How to grow and manage grass for maximum nutritional value
Growing grass might be easy but if you do not follow the right growing guidelines you will end up making loses.
The grass is the most affordable source of feed for most livestock businesses. Grass provides livestock with vitamins and minerals which boost growth and milk production. Grass can grow in most soils in Kenya making it readily available and convenient. However, green grass on the fields is not always readily available due to drought, etc hence the need for farmers to make hay. Hay is green grass (or any perishable forage) that has been cut and dried to be stored for use as animal fodder, particularly for cattle, goats, sheep, and other farm animals that eat hay. Making hay enables you to safely store and easily transport livestock fodder without danger of spoilage, while keeping its’ nutrient loss to a minimum.
Hay gives livestock an upper hand as they can still maintain their milk or animal production during the dry season. The benefits of hay are as clear as rain but making it requires a lot of considerations. If you do not follow the right steps, your hay might get spoilt and you will lose time and money.
You need to grow and harvest hay at the right time
Timing is crucial. Growing grass might be easy but if you do not follow the right growing guidelines you will end up making loses. Farmers need to grow hay at the right time so that the harvest period coincides with the right weather. Do not harvest your hay during the rainy season. Hay needs to be harvested when there is no rainfall around the corner.
Sugars and fructans are water-soluble, so if the hay is rained on (or soaked in water), the overall non-structural carbohydrate (i.e. sugar) content will be reduced.
Hay should be harvested when the plant is still young. When you cut the grass when mature, their lignin content increases and traps the nutrients within indigestible cell walls. Forage crops produce more yield as they mature but nutritive value and palatability decrease at first bloom or heading (anthesis stage), so good hay must be harvested to balance the best quantity with quality.
Select good grass varieties
Select grass varieties that have the most leaves. An example of good grass varieties that do well is Boma Rhodes grass and Brachiaria grass. Good hay retains as many leaves as possible since the leaves contain 2/3 of the protein. Harvest the crop at the best stage for maximum nutritive value and yield.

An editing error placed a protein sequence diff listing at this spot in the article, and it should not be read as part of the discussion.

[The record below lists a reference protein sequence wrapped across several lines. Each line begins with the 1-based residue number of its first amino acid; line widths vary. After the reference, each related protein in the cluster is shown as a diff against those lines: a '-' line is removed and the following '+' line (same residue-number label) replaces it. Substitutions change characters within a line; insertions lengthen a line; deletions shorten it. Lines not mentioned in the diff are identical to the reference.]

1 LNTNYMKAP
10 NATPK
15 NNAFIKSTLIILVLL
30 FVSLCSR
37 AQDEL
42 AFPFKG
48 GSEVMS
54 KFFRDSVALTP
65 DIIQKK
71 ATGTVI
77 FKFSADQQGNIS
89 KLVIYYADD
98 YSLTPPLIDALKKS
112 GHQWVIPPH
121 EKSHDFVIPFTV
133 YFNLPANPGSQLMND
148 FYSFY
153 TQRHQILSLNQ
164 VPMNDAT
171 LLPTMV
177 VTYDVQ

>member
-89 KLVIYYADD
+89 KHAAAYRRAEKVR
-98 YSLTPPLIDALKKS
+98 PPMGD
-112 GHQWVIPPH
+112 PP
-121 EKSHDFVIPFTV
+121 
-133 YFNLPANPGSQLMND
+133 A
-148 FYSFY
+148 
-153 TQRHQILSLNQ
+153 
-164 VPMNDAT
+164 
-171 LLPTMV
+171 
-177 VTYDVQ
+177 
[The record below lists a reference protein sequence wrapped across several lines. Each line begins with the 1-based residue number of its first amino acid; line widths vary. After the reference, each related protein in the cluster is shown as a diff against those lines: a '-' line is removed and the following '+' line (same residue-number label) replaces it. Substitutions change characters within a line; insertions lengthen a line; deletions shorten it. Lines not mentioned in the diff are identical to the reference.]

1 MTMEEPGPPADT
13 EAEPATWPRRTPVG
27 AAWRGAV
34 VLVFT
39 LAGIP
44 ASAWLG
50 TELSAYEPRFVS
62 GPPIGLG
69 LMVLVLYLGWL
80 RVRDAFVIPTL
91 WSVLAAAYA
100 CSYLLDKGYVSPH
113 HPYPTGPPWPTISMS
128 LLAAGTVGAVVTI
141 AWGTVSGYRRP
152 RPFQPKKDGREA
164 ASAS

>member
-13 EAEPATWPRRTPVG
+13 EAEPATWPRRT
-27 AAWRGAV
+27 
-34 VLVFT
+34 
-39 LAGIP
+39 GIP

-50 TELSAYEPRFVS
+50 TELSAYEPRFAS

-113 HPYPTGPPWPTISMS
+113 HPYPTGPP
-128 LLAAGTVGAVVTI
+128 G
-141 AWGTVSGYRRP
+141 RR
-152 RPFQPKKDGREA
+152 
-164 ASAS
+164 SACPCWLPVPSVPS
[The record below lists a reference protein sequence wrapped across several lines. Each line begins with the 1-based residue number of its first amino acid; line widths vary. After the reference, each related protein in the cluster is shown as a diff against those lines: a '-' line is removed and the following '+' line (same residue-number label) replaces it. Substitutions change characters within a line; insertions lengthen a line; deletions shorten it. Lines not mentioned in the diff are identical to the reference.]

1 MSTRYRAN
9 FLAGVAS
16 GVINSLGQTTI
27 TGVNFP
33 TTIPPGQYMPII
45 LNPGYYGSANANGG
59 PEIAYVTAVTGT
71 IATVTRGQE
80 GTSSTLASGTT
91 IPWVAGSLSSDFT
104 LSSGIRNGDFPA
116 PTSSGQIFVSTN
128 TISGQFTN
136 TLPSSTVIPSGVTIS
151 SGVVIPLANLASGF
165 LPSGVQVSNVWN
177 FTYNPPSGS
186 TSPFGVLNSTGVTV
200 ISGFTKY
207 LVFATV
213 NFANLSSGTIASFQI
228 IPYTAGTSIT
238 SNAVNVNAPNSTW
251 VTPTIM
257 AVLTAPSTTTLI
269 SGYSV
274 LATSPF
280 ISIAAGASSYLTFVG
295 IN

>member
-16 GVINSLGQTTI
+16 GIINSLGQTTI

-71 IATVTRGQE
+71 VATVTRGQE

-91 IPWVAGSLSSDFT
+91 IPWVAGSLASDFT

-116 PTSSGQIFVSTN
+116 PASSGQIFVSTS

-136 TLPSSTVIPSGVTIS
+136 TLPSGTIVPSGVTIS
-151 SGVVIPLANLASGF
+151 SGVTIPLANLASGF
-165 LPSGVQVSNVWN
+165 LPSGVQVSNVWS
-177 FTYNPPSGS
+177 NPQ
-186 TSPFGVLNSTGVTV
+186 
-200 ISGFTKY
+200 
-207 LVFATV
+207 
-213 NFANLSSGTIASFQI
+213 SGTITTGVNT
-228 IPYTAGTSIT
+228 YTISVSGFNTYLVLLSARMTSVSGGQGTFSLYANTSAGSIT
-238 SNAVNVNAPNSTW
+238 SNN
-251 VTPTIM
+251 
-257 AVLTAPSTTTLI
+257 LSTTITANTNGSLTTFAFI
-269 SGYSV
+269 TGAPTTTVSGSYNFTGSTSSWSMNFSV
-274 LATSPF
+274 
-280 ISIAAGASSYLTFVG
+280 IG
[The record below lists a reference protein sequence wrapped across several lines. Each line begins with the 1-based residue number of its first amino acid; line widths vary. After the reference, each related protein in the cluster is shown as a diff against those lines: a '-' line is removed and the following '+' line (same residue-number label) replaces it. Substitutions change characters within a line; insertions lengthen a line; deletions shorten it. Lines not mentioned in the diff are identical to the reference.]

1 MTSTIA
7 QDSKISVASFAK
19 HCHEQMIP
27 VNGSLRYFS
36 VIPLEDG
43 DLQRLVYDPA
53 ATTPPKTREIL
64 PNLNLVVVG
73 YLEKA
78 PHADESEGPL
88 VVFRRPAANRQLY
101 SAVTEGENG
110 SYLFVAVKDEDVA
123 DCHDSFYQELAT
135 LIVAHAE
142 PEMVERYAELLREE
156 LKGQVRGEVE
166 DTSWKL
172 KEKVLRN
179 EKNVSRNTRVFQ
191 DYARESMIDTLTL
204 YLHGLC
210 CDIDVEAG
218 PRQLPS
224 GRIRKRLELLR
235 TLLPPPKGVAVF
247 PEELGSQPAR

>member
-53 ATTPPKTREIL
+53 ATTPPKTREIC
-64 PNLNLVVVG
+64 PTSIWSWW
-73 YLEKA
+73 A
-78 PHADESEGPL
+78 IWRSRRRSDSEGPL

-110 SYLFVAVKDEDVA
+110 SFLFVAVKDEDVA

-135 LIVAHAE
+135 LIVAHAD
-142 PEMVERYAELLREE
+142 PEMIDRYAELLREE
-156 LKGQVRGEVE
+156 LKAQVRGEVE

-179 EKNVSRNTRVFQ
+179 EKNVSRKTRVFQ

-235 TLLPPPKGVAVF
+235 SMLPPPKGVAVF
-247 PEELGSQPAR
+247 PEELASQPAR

The adaptation of a grass variety, or its potential longevity in the field, is determined greatly by genetic cold-hardiness traits, and its tolerance of other sites, soil, and use conditions. When selecting a forage species, or several species for use in a seed mixture, first consider their appropriateness for the intended use (e.g pasture, hay, etc.) and for the expected longevity.
Among the other factors affect the suitability of a forage species are:
- Soil pH level
- Drought tolerance
- Soil drainage
- Fertilizer nutrient requirements
- Harvest or grazing
Green colour shows quality
Green hay is more attractive to livestock. It is also an indication that the hay is rich in vitamin A. Bleached colour on hay indicates exposure to a lot of sun or rain. This means your hay has an oxidation of vitamin A and other essential nutrients are still available. Nevertheless, any type of hay needs to be supplemented with an appropriate vitamin-mineral mix.
Good storage is everything when it comes to hay
Hay storage losses vary greatly depending upon several factors, but storage technique is of utmost importance. Losses of dry hay stored inside a barn are usually of little concern. However, even for barn stored hay, losses rise sharply as moisture levels increase above 20 percent.
Quality hay should be baled between 13 and 17 percent moisture. Hay over 18 percent is at risk of molding, and this poses a huge risk. The most important things to look for in a hay storage site are good ventilation, protection against moisture.
Virtually all feeds have some mold spores. The presence of excessive mold if inhaled by the animals may cause coughing, heaves or allergic reactions. Before purchasing hay, be sure to inspect the inside of at least one bale.
Never store hay near any flammable materials or objects that may be a source of heat, such as tractors or other farm machinery.
Similarly, hay should be stacked on wooden pallets or tires to allow air to circulate underneath and reduce contact with any damp surfaces. The bottom layer of bales should be stacked on their sides, with the twine facing sideways instead of upward. The unevenness of the surface promotes air circulation which reduces the chance of mold growth.
Although the greatest risk occurs during the first two weeks after the hay has been stored, spontaneous combustion can remain a possibility for up to two months. Hay should be monitored daily for heat for at least two weeks, longer if you suspect the hay was wet when baled
Cattle can waste up to 50 percent of hay fed. It can be a challenge to know the best methods for feeding. While it is impossible to eliminate all waste, keeping the above considerations in mind and working to minimize waste by cattle after feeding can help you get the most out of your hay supply.
It is also important to keep bales directly off the ground, so they don’t wick moisture, and selecting an open area away from trees for stacking bales; this will help to dry following wet periods.